Liked by 3 people

    • The castle brewster would brew for castle, & maybe for townsfolk, but in the town proper, I thought certain people were licensed to brew for the general population. A sprig of fresh greenery was displayed at the door when a fresh batch was made. I suppose it had to remain there until the ale was gone. My guess is that that as the sprig (bush) withered, it would indicate the ale was going stale.

      Do my suppositions have merit, or am I stale as well? ☻

      Thank you!

      Liked by 3 people

      • That’s more or less what happened. People weren’t licensed, but the ale wasn’t supposed to be sold until the aletaster had approved it. One of the most common causes of fines was selling ale before the aletaster had called.

        It’s probable that the brewing was staggered, especially in villages. This would mean that it could be brewed in large batches and villagers would buy from that house until the beer ran out or went off, by which time another woman had a batch ready. Each house didn’t have to be constantly brewing beer.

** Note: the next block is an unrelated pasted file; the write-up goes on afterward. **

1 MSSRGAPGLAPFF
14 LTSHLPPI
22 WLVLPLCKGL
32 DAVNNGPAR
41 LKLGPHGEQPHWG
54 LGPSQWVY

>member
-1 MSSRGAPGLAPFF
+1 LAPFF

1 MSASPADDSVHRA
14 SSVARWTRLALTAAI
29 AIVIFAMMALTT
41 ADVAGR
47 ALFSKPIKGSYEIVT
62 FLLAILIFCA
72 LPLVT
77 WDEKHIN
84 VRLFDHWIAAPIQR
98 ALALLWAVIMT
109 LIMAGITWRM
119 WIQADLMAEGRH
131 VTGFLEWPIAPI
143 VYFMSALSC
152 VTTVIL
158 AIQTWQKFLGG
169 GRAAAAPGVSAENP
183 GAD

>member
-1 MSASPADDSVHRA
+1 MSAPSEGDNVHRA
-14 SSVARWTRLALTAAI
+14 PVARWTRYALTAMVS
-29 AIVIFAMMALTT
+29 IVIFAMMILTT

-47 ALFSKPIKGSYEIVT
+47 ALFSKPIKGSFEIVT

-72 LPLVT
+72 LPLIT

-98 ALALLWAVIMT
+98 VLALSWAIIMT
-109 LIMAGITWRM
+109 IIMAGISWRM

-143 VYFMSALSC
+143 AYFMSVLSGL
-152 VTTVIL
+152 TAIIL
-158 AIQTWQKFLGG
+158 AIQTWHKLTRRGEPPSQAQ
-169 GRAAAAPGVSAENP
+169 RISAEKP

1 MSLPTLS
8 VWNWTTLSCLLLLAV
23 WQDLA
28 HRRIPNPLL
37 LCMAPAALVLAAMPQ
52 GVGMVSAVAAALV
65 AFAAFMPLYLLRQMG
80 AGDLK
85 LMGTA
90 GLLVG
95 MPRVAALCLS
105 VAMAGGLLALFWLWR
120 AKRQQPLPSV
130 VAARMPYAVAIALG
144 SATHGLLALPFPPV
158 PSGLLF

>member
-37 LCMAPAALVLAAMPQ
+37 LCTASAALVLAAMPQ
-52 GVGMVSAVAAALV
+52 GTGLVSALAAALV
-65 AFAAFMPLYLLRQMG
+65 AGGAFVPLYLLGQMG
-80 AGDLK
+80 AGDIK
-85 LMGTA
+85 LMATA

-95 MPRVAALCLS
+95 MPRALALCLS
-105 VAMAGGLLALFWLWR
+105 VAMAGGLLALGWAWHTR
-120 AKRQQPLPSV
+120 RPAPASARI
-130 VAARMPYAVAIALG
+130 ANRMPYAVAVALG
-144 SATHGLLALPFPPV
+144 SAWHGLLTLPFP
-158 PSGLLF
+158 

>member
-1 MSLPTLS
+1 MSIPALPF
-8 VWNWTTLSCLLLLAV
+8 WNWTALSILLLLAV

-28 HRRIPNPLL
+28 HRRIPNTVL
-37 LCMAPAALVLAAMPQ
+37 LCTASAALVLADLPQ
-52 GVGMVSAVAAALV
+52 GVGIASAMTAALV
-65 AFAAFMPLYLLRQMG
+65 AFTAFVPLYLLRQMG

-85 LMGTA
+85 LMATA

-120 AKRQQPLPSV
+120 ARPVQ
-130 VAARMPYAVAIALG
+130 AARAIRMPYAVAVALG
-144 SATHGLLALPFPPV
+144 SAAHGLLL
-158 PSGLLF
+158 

Liked by 2 people

  8. Ludlow looks a fab castle📸

    Liked by 2 people

  9. So interesting! I am so surprised the Buttery didn’t keep butter but wine and ale instead.

    Liked by 2 people

  10. Pingback: Anatomy of a Castle – The Bailey | A Writer's Perspective

  11. Another fascinating post, April! This may be a silly question, but if people mostly drank ale (even if it was weak), did they ever get dehydrated?

    Liked by 1 person

  12. Nice. I love the story. Are they personal owned properties?

    Liked by 1 person

  13. Pingback: Medieval Dovecotes | A Writer's Perspective